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BEAST configuration including samples from the Czech national museum from Variola virus genome sequenced from an eighteenth-century museum specimen supports the recent origin of smallpox

posted on 14.08.2020 by Giada Ferrari, Judith Neukamm, Helle T. Baalsrud, Abagail M. Breidenstein, Mark Ravinet, Carina Phillips, Frank Rühli, Abigail Bouwman, Verena J. Schuenemann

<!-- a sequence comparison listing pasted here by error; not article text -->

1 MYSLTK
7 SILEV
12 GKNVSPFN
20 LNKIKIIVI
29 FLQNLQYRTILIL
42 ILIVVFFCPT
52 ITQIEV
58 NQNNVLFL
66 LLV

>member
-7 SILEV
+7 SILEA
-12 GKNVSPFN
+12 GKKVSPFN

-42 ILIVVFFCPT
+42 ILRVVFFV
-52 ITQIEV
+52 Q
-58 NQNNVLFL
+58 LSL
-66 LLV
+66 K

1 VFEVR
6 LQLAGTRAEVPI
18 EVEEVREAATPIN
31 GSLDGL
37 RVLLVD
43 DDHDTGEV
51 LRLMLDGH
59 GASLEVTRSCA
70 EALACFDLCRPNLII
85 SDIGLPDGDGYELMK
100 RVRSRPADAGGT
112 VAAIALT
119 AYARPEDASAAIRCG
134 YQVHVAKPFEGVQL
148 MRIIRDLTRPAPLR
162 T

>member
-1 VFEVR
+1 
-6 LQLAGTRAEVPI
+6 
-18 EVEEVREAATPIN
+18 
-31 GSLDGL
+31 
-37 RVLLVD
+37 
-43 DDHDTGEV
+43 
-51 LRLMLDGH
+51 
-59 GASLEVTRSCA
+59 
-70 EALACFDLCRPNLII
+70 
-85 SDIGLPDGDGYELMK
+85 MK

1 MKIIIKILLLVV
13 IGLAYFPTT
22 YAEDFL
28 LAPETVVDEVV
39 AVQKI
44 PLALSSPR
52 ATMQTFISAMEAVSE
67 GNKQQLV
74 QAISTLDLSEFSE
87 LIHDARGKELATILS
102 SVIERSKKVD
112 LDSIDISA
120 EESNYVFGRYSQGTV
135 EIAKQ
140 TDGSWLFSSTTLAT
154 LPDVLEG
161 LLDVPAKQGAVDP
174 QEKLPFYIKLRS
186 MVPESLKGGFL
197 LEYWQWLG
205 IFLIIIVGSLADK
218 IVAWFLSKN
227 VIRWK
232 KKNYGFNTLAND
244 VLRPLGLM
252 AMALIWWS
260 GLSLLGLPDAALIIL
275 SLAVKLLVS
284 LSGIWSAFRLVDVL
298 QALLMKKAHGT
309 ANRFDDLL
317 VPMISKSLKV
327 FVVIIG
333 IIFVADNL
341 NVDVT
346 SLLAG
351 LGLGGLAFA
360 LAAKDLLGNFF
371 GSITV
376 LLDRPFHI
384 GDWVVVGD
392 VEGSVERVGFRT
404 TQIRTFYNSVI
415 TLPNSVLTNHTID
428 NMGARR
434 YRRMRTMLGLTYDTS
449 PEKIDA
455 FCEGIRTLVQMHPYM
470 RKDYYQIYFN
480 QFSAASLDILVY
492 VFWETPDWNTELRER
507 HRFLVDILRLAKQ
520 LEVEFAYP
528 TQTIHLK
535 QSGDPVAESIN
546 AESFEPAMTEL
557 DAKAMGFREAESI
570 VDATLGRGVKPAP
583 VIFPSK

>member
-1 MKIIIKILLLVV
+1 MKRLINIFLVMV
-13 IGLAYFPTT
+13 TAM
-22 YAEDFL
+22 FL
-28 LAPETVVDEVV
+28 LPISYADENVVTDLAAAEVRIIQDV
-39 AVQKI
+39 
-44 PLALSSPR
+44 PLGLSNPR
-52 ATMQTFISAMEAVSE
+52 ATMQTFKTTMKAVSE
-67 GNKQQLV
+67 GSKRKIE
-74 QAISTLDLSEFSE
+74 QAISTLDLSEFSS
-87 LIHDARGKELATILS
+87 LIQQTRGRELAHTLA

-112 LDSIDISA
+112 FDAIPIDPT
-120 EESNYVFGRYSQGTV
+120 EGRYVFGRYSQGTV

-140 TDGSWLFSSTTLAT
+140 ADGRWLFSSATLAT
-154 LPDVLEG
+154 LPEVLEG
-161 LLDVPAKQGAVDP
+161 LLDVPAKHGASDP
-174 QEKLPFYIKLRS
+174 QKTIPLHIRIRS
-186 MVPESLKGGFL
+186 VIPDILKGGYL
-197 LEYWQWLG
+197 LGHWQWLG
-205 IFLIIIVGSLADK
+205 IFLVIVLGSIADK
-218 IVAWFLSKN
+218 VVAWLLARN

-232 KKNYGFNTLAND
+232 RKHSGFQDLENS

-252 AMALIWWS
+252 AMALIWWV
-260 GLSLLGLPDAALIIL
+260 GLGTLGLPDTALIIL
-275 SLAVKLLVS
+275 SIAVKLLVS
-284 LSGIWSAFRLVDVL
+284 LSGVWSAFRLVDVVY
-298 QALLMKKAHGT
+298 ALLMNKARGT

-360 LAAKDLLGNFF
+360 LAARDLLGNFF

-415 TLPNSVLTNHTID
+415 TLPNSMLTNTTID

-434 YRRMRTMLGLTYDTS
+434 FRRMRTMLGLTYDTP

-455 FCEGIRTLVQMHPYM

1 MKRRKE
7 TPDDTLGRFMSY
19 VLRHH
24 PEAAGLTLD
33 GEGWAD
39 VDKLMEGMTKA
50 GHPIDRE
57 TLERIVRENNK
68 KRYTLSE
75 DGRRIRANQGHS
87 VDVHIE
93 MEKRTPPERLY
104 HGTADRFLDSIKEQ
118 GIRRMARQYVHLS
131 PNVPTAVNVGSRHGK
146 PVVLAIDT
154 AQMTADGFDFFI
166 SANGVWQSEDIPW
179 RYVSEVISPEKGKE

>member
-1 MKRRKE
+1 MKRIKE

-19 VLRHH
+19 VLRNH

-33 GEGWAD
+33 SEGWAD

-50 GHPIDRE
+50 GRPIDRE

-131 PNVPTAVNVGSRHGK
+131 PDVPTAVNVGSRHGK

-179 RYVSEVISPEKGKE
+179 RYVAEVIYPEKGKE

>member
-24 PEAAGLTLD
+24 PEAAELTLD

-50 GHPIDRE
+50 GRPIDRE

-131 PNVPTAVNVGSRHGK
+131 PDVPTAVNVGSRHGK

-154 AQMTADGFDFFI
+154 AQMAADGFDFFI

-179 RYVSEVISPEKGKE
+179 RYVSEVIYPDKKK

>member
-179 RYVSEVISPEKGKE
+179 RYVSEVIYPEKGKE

Smallpox, caused by the variola virus (VARV), was a highly virulent disease with high mortality rates causing a major threat for global human health until its successful eradication in 1980. Despite previously published historic and modern VARV genomes, its past dissemination and diversity remain debated. To understand the evolutionary history of VARV with respect to historic and modern VARV genetic variation in Europe, we sequenced a VARV genome from a well-described eighteenth-century case from England (specimen P328). In our phylogenetic analysis, the new genome falls between the modern strains and another historic strain from Lithuania, supporting previous claims of larger diversity in early modern Europe compared to the twentieth century. Our analyses also resolve a previous controversy regarding the common ancestor between modern and historic strains by confirming a later date around the seventeenth century. Overall, our results point to the benefit of historic genomes for better resolution of past VARV diversity and highlight the value of such historic genomes from around the world to further understand the evolutionary history of smallpox as well as related diseases.This article is part of the theme issue ‘Insights into health and disease from ancient biomolecules’.